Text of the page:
I was joking, but Steve watched intently as the snake slowly, but surely, moved toward the golf cart. As I watched I was sure the snake would continue on and enter the sawgrass a short distance beyond the golf carts.
He probably would have continued on, but Steve had seen enough, and he went to make sure the snake got away from his golf cart. By now the snake was on the cart path, partially under the golf cart. Steve's choice of a device to roust the snake was curious at best. Carrying a putter and a golf ball, Steve, who had not whiffed with his putter all day, chose to throw his golf ball at the snake. Predictably, the ball bounded off the concrete and into the sawgrass.
Undaunted, and with another golf ball in his pocket Steve, having learned from his past toss, this time lobbed the ball more gently at the snake. This maneuver seem to have the desired effect as the snake began to move. The thing is the snake crawled up by the left rear tire of the golf cart and did not appear out the other side. Upon closer inspection we could see the snake's tail still hanging by the rear tire. A last attempt to get the snake with a golf club only caused the tail to disappear into the rear axle area of the golf cart.
The first thing I figured out was that Steve dislikes snakes even more than I do. The foursome approaching from behind must have have thought we were lunatics as we screamed at the golf cart while banging it with golf clubs. The snake was not disturbed at all as he remained wherever snakes go when they crawl up the rear of a golf cart..
We moved the cart about 15 feet and he did not come out. We lifted the seat and could see nothing around the battery compartment, but we knew the snake was still there.
I looked at Tom and he agreed that while it was unfortunate their cart had a snake in it, that was no reason to quit playing, so Tom and I went to the next tee. Steve and Justin stayed behind for another minute or two and when they came around the corner, Justin was driving and Steve was standing in the golf cart with his rear end out the front window so he could watch his feet and see out the back of the cart in case the snake were to come out.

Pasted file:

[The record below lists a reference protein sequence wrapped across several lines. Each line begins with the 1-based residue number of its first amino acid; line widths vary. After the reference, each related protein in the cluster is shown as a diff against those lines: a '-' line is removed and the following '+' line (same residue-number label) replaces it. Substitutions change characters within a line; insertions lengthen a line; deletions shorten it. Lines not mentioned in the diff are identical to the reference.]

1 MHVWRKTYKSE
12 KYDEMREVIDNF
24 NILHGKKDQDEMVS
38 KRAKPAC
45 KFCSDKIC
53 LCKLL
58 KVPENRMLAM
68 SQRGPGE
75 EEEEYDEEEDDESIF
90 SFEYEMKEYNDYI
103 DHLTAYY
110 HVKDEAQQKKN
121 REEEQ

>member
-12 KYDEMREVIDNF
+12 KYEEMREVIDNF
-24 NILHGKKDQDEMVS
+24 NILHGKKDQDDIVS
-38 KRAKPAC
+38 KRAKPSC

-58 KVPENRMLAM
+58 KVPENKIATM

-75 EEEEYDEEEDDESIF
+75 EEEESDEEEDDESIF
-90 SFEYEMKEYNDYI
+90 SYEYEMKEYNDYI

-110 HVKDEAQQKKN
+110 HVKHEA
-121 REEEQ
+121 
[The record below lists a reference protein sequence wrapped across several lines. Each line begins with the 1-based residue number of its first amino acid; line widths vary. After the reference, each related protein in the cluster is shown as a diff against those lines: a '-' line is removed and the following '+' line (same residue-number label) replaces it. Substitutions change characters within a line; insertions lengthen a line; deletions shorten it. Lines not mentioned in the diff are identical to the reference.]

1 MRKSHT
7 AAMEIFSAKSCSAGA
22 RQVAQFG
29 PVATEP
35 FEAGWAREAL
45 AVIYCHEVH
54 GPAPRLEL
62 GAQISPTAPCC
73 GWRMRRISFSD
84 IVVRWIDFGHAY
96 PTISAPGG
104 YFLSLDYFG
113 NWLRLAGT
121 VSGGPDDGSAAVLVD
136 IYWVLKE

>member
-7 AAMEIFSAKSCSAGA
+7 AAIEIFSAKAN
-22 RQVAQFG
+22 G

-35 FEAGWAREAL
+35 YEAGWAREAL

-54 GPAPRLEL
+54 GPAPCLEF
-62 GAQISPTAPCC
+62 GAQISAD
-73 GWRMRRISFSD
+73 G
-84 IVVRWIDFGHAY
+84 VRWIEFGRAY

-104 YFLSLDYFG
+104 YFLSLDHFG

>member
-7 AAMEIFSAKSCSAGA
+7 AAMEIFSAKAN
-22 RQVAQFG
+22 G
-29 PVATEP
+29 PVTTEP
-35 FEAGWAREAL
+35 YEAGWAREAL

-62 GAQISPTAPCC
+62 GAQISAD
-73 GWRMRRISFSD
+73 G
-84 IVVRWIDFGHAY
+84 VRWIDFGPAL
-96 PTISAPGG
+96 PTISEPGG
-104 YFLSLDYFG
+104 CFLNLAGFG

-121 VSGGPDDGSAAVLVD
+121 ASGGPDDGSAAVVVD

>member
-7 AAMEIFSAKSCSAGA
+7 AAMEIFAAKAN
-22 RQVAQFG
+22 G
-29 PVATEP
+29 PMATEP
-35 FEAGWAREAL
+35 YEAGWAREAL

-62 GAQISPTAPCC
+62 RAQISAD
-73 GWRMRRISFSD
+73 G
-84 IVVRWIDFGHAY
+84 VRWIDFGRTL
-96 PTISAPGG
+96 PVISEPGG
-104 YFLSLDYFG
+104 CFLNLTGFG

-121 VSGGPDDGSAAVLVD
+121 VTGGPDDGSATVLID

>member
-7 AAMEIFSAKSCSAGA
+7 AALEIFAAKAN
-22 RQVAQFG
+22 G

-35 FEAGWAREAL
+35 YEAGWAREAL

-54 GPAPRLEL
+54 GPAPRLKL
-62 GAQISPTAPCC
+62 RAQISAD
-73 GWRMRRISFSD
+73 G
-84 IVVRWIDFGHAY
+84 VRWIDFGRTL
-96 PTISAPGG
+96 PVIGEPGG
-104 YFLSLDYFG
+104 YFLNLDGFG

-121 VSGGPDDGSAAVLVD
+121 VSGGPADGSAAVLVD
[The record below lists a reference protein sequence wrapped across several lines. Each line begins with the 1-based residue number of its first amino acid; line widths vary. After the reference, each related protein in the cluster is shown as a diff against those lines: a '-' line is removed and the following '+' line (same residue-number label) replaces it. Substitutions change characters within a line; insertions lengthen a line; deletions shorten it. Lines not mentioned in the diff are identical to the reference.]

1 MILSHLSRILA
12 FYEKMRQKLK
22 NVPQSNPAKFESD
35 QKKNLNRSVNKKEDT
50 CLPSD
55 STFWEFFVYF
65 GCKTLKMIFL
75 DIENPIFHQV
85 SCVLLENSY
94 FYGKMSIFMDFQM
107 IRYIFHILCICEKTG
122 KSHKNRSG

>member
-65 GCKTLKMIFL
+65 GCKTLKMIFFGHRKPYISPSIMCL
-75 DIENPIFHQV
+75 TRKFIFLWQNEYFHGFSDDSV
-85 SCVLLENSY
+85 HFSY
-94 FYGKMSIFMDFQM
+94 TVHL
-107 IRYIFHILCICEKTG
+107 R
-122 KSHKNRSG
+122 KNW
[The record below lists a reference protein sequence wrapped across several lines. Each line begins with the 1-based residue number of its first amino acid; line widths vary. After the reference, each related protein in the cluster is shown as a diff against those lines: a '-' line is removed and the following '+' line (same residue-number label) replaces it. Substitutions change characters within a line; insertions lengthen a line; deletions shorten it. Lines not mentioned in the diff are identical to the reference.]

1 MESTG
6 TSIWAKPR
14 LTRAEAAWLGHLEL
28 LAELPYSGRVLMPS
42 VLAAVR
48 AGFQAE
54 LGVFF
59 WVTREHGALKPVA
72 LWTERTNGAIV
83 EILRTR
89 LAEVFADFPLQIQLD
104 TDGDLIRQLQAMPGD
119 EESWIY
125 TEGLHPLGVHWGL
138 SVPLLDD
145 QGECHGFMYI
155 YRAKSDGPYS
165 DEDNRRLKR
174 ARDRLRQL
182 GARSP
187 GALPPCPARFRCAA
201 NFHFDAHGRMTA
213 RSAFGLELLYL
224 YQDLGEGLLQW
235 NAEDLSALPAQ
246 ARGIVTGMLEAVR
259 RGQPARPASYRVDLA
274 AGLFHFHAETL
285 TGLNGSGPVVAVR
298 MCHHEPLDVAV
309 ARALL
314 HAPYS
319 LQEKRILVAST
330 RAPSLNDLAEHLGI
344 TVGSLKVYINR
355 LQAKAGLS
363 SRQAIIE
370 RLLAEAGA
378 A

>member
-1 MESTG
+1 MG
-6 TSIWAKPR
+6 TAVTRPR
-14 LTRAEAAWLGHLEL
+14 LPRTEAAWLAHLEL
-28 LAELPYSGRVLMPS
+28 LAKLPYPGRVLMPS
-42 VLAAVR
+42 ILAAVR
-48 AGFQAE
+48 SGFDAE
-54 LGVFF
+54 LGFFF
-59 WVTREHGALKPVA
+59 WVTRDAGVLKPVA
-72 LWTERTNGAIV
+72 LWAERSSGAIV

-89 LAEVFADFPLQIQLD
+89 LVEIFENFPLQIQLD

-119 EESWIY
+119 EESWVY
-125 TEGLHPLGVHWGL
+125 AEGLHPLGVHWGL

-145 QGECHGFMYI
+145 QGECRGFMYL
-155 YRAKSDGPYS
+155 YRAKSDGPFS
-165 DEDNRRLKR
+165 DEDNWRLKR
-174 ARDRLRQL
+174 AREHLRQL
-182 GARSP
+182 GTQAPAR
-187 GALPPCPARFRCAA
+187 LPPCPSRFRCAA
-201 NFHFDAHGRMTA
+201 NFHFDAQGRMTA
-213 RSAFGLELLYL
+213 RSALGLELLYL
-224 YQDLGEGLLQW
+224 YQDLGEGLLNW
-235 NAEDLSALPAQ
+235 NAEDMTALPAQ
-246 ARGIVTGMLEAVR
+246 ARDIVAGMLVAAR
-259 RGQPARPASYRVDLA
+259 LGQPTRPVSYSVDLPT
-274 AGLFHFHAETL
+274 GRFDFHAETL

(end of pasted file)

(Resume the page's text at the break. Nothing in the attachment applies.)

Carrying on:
Suddenly the game was fun again. Justin had named the snake Freddie. I won the previous hole because Steve did not putt out and I did. Also, I was certain that my success had a good chance to continue because my opponent was truly distracted.
I was enjoying the moment. I assured Steve that the snake was "probably" harmless and to pretend that the snake wasn't even there. All of which prompted Steve to ask me if I had ever had a snake in my cart?
My reply was, "Not that I know of, but after what I just saw, I may very well have had a snake in my cart and never knew it." That is what is amazing. None of us cared to stick our heads under the golf cart to see where it was, or reach in to pull the snake out, but we know for a certainty that it was in there somewhere, we just didn't know where.
It is possible the snake had gotten out by the time we returned the golf cart, but it never happened while we were watching which was almost all the time. The ranger checked on 18 and the cart attendants checked at the cart return, but all they did was pull the seat and look at the battery compartment. My guess is there is room elsewhere for a snake to hang out.